Search Engine Optimisation (SEO) and content
First of all I am going to take SEO right back to the basics – stay with me here.
In the old days the internet was a mass of weird publishing. We were all getting used to it and learning. Search engines were learning. We didn’t have the billions and billions of pages we have now. There were ways you could ‘game the system’ so that you could appear higher in the search results – whether you were relevant or not.
There were horrible practices like ‘keyword stuffing’. Keywords are words people were using to search for content – and keyword stuffing means putting them all over the page. And I mean all over. Some pages it was practically unreadable. Every other word was a keyword and sentences barely made sense.
Then there was putting white text on a white background so the search engine would read the words but humans couldn’t see them.
Links were important, so you had (and we still have) link farms – pages where a link to your site lived and that counted as a link so apparently you went up the search rankings.
There were a lot of horrible practices.
But you can’t get away with those now.
In every update, and Google (and as most people use Google, it’s the one worth paying the most attention to) is looking to serve relevant content. Better content. Good content. They are wise to the old shenanigans and they will now penalise you if you use them or try to game the system. By penalise I mean they will de-list you. And if you are not on Google, how are people going to find you?
Let’s look at Google itself
There’s many a rumour about how many variables Google looks into for ranking a site. Most numbers mumble around 200 variables. But even that’s not actually known. My question to you is are you going to try to game a system with (possibly) over 200 variables when you don’t even know what they are?
Controversial comment number one: SEO is no longer A Thing
Personally, I think we should stop thinking of it as Search Engine Optimised and more that it is human optimised content. I mean, that’s the whole point of SEO, isn’t it? To get to the human. It seems like a silly distinction to make but I find the way we talk about what we are doing influences how we are doing it.
If you think about what we are actually trying to do here: get to an audience, then I think we might be able to move away from the idea that some hold: that SEO is something you slap on at the end. It’s a trick that makes your page magically perform. It’s a layer that is added to your content after you have lovingly crafted it.
That’s just not it.
If you think about SEO purely being for the human searching for information then you wouldn’t get ‘SEO pages’. You know the pages? You end up on a page that doesn’t match the description in search and the company site you are on doesn’t do anything you are interested in. They’ve just taken a trend and published something to get you to their site. It adds to their traffic -certainly. Doesn’t do much else though and can be massively annoying for the user. Much better if you just had good content people liked.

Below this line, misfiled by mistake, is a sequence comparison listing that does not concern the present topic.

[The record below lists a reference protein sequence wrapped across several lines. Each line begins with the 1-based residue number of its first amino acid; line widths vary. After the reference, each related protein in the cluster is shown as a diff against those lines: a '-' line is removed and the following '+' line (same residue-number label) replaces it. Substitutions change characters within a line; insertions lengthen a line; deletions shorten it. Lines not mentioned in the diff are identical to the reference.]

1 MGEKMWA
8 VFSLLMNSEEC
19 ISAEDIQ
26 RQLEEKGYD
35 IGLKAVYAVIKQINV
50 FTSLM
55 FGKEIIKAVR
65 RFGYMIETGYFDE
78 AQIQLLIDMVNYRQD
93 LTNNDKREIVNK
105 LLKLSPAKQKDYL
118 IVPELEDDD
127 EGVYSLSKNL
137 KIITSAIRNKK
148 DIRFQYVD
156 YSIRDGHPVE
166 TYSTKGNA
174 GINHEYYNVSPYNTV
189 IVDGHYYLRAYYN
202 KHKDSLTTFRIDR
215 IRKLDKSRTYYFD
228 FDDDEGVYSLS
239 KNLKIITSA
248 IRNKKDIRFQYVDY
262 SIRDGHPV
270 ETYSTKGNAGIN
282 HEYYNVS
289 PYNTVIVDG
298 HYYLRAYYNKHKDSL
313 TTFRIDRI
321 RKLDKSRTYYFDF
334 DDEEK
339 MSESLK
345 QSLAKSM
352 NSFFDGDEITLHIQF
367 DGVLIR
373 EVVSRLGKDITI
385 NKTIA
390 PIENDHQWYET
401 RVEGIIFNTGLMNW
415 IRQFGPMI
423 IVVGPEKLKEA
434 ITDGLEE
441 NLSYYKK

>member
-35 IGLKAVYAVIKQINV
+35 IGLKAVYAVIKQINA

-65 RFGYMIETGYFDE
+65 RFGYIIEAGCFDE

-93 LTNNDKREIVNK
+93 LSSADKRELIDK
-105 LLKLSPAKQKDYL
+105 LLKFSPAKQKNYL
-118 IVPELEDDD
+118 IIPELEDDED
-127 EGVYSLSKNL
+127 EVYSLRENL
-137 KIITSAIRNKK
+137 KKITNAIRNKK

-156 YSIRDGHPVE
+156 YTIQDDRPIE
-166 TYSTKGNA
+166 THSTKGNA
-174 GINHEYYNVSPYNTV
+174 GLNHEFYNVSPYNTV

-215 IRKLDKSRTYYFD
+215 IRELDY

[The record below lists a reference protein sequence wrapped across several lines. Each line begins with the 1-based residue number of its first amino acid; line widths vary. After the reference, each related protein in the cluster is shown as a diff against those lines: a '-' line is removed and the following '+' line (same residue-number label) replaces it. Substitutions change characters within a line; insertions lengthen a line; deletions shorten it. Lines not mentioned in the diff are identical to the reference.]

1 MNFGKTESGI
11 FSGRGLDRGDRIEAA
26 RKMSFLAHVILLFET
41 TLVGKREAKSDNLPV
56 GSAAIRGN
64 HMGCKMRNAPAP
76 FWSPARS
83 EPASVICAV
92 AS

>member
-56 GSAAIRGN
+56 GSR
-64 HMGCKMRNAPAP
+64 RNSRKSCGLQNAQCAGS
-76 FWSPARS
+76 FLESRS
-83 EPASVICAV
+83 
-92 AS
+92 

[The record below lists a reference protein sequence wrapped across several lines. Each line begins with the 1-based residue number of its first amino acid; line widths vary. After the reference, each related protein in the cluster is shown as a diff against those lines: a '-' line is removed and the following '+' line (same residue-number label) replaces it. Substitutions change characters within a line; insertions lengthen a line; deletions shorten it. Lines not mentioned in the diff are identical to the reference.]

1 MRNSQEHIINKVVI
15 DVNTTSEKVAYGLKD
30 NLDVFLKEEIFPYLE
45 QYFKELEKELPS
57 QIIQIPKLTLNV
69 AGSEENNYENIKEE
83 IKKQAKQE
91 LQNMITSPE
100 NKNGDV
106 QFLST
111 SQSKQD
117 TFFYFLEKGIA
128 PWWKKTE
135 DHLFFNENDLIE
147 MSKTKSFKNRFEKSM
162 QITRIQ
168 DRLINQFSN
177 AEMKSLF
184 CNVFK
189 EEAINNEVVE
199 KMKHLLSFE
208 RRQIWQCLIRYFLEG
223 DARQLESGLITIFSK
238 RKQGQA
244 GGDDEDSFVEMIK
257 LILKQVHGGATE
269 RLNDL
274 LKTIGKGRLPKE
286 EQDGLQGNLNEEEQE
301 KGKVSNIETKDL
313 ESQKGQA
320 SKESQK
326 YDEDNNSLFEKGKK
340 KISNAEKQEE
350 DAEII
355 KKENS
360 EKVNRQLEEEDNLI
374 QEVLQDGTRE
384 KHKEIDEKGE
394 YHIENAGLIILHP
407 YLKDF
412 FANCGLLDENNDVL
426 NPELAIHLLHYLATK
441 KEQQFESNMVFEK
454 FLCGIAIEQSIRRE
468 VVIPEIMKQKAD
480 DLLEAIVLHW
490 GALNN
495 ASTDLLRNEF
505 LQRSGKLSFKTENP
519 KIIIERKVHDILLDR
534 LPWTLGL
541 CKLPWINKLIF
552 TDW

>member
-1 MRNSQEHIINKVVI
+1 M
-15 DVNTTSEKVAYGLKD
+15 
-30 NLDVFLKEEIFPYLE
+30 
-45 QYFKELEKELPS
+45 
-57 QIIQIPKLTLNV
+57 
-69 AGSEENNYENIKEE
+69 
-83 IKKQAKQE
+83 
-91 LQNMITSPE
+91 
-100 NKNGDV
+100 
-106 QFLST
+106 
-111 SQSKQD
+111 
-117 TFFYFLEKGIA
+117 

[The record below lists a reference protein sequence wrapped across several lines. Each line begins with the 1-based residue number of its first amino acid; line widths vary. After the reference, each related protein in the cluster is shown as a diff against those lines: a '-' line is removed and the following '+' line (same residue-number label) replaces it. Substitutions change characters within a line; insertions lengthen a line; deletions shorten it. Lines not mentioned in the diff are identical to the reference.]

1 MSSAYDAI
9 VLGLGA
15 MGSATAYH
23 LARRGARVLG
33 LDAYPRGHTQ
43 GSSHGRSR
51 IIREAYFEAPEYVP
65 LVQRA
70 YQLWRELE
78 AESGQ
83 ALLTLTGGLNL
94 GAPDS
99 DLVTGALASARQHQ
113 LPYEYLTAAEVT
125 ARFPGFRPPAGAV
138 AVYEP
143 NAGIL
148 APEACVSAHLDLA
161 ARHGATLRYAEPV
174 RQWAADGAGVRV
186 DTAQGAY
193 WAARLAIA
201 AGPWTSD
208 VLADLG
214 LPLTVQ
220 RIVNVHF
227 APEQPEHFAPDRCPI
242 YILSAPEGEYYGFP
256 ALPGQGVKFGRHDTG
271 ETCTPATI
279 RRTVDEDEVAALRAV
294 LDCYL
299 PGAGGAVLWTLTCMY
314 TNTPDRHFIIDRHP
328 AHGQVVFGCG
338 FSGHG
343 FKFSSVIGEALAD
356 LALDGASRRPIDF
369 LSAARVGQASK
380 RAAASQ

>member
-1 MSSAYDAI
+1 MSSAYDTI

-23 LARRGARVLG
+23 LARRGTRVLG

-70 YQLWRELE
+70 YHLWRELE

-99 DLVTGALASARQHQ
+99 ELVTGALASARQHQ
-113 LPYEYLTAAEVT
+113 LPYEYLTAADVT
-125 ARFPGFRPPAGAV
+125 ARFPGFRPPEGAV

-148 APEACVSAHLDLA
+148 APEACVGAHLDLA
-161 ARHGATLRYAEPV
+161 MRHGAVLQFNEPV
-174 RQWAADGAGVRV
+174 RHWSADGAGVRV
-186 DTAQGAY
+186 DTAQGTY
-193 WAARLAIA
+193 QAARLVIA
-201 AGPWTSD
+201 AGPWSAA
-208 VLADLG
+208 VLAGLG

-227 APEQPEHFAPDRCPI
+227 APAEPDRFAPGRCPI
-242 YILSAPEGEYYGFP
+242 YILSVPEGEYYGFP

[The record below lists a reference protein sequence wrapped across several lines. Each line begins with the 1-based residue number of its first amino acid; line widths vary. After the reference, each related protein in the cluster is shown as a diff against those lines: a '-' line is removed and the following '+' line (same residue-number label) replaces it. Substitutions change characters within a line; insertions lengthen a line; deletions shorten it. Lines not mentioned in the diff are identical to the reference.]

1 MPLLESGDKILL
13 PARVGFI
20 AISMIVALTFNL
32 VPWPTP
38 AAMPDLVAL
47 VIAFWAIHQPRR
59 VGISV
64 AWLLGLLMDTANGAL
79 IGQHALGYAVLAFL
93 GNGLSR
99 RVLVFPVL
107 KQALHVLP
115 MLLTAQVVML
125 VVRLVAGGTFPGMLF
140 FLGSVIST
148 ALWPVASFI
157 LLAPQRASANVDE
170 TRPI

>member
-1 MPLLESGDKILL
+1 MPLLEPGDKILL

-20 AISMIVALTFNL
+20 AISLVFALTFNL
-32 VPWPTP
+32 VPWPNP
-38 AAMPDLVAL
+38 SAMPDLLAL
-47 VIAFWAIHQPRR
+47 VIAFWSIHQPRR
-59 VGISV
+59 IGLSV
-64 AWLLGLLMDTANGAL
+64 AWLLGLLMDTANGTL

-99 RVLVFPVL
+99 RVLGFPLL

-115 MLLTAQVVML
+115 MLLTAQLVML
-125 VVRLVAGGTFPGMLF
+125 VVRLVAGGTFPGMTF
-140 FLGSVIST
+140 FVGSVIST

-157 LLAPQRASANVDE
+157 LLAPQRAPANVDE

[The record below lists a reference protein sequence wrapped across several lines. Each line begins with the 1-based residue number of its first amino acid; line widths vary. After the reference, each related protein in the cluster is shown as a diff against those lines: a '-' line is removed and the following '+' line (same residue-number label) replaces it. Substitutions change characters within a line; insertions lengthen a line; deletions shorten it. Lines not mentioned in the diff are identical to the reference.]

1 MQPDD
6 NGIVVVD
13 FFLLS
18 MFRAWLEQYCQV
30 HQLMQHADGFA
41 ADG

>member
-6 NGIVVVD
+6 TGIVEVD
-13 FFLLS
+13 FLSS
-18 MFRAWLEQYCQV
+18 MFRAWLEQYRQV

A couple of things we know search likes
- Unique content
Google is looking for unique content, something it won’t find anywhere else. That’s why sites with blogs can do very well, because they have a lot of unique content, a lot of new text.
- Content-relevant words
Humans use words to find things, those words need to be on the page. In a heading or title is good but not blasted in every other sentence. See the ‘keyword stuffing’ above.
Google thinks if lots of places link to you then people like your content. If lots of people like your content it is because it is good. (However, see ‘link farm’ above and ‘domain trust’ below.)
- Domain trust
The more Google trusts your domain (your URL), the more Google juice you get. If you are GOV.UK or the BBC, you are laughing. If you can get links from trusted domains, you are also doing well. If you are not a trusted domain you need to become one. And you know how you do that? Good, accessible content. Which leads me to:
I could harp on about this for hours but happily I don’t need to as much any more. If you are not accessible, you are going to move down the rankings. Simple as that. Quite right too. One word of warning: if you use a company like weebly or wix, watch the accessibility. If you use the wrong template, you won’t be accessible and it doesn’t matter how good your content is or how much marketing you do you will not rank well in organic search.